Trip offers cultural, business benefits

Minot mayor welcomes valuable new connections in Norway

SubmittedPhoto Posing in Skien, Norway, are Minot City Manager Tom Barry, Minot Mayor Shaun Sipma, Skien Mayor Hedda Foss Five and Skien City Manager Ole Magnus Stensrud.

Mayor Shaun Sipma says connections were made that could potentially bring new business to Minot and increase tourism activity in the state during a recent visit to Sister City Skien, Norway.

Sipma and City Manager Tom Barry traveled with a Minot State University choir to Norway May 13 to 25. The Hostfest-Heritage Foundation funded the trip for the city officials.

Sipma said the trip netted valuable information related to business ventures, recycling, tourism and cultural exchange.

Barry and Sipma met with economic development leaders and with business people interested in expanding into the United States. Sipma told the Minot City Council June 3 that there will be an attempt to continue conversations with a couple of businesses in hopes of bringing them to Minot.

“Out of those businesses, one specifically stood out because it opened up an opportunity to actually not only bring an asset to the city of Minot but also something that would enable job creation because of having that asset here,” Sipma said Thursday. “It’s something that’s new in the market.”

He was unable to disclose specifics about the business at this stage but noted it is promising that the company could be operating in Minot within a year.

“It’s now up to us as a city and as economic development agencies, talking with Minot Area Development Corp. and working even with the state, to bring this to fruition,” he said.

The prospective company has 10 years of research and development behind it and already has had one country purchase its product. Sipma added there would be benefit to the U.S. Department of Defense, Minot Air Force Base and Minot to have the company establish a local headquarters as a foothold into the U.S. market. It would require the use of the intermodal facility for imports.

“Because it would be something that operates in a climate very similar to ours, we are the ideal testing ground,” Sipma said. “This plays well into what we are trying to do in Minot in creating a unique sector that isn’t relying on energy, isn’t relying on agriculture.”

Sipma said the venture sounded so attractive that he and Barry held a follow up meeting and toured the company. They also met with trade officials at the U.S. Embassy in Norway, and Sipma said they came away encouraged that the embassy stands ready to assist in facilitating the international business venture.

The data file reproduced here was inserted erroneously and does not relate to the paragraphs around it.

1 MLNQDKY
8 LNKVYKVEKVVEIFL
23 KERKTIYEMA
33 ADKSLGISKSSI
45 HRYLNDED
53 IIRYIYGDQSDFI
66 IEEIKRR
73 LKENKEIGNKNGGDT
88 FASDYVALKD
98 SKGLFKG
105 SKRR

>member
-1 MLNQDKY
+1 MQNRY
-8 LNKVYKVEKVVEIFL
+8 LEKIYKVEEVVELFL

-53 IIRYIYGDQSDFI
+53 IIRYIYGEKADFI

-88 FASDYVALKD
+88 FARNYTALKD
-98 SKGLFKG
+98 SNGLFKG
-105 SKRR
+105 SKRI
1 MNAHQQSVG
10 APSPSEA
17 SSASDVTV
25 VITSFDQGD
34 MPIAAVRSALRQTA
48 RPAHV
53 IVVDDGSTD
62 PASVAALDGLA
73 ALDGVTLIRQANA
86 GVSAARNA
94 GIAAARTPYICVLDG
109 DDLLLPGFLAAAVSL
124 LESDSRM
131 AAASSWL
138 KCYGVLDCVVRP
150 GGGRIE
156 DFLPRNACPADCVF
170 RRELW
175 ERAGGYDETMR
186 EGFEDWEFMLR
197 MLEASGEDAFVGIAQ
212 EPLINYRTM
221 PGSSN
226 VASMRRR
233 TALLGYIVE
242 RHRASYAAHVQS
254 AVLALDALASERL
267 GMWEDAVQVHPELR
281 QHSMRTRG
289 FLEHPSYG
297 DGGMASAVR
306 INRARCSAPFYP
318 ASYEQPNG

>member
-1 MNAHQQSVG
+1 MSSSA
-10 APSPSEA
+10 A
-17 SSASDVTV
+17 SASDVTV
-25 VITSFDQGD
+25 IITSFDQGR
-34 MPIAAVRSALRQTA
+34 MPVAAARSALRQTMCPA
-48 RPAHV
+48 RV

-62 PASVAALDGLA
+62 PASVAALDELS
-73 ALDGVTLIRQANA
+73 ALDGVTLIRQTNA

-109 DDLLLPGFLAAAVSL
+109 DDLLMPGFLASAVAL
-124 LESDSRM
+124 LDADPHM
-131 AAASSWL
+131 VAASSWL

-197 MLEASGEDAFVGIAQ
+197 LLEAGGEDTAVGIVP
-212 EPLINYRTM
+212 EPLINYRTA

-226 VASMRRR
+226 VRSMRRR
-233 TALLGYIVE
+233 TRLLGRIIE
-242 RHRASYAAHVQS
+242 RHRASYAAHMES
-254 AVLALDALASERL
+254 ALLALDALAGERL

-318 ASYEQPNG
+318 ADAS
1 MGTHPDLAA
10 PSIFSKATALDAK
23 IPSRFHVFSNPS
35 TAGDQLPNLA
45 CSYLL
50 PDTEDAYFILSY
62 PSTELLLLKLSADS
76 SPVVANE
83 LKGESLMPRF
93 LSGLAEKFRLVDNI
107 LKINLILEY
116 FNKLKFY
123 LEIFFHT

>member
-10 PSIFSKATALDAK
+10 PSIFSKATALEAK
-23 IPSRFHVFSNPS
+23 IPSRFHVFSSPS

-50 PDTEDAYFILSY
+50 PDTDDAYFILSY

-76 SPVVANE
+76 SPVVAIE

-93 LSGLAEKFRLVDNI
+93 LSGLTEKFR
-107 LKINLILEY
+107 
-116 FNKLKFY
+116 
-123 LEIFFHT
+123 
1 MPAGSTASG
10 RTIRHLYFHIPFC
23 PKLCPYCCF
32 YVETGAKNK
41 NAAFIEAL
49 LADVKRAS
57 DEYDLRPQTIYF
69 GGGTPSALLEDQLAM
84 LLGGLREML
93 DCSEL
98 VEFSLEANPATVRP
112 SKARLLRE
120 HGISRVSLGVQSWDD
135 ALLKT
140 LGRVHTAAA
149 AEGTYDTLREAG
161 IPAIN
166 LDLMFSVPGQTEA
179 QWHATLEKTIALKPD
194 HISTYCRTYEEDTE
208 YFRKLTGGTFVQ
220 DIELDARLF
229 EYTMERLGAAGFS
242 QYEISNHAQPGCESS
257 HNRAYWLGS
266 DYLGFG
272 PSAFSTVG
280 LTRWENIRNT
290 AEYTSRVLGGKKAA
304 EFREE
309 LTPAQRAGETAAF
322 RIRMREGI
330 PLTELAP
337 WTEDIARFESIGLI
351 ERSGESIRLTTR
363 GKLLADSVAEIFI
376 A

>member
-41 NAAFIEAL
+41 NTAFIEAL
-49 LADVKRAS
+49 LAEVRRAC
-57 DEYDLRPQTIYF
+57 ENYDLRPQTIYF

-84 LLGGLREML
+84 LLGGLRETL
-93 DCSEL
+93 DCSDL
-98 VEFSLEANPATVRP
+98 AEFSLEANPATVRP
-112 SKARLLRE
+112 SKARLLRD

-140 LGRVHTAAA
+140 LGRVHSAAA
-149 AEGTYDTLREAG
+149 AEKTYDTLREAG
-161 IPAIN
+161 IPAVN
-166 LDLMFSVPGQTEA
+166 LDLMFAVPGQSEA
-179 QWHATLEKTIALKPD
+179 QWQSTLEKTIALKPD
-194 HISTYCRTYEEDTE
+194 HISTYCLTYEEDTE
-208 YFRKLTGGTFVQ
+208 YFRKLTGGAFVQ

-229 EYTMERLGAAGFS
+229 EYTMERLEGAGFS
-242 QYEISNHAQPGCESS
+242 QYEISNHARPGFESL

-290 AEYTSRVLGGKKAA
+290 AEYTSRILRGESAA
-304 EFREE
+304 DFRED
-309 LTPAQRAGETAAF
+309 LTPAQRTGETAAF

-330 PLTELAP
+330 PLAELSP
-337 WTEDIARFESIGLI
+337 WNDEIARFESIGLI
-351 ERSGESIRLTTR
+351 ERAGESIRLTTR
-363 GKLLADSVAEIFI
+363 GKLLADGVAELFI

Barry and Sipma also visited ROAF Recycling Facility.

In the current environment, it is unrealistic to think Minot is going to create a recycling program that is cost effective when many communities are struggling to do so, Sipma said. However, he said he wanted to look at what is being done in Norway to see if it could be applied in North Dakota on a statewide level. He asked about the facility’s cost, government subsidies and size of the population served, which would factor into whether a recycling operation would work in North Dakota, he said.

Sipma also saw benefit to the trip as representatives of Norsk Hostfest because of the cultural exchange. He said the cultural connection opens opportunities to attract Norwegian visitors to North Dakota and to extend the visits of Hostfest-goers to take in other state attractions. He said North Dakota may be missing out on tourism dollars, given the lack of awareness in Norway about what North Dakota has to offer.

In addition, Sipma and Barry brought back potential ideas for Hostfest based on attractions seen in Norway, such as a children’s indoor Norwegian-themed playground.

“The other part that really surprised me – that I wasn’t expecting – is the recent history connection,” Sipma said. In addition to heritage, Norway’s ties to America include the cooperation that occurred during World War II. Sipma said Norway helped the Allied nations to sabotage German efforts to develop the atomic bomb and was the site of German fortifications after Allies tricked their enemy into preparing for an invasion there. The tactic diverted Germany from Normandy, where the D-Day attack eventually came.

Sipma said the trip more than met his expectation for future benefit to Minot.

“I think it was important – more valuable than even I put stock into for myself,” Sipma said. “On the cultural side, absolutely. I knew there was substance there of great value.”

It helped that MSU participated because there were indications that academic sharing is an area of growing Norwegian interest, Sipma said. The potential academic, economic and tourism benefits justify the decision to maintain a Sister City relationship with Skien, he said.

“For some of the folks that may not look favorably upon it, I think it should put the proof in the pudding of why this is important,” he said.


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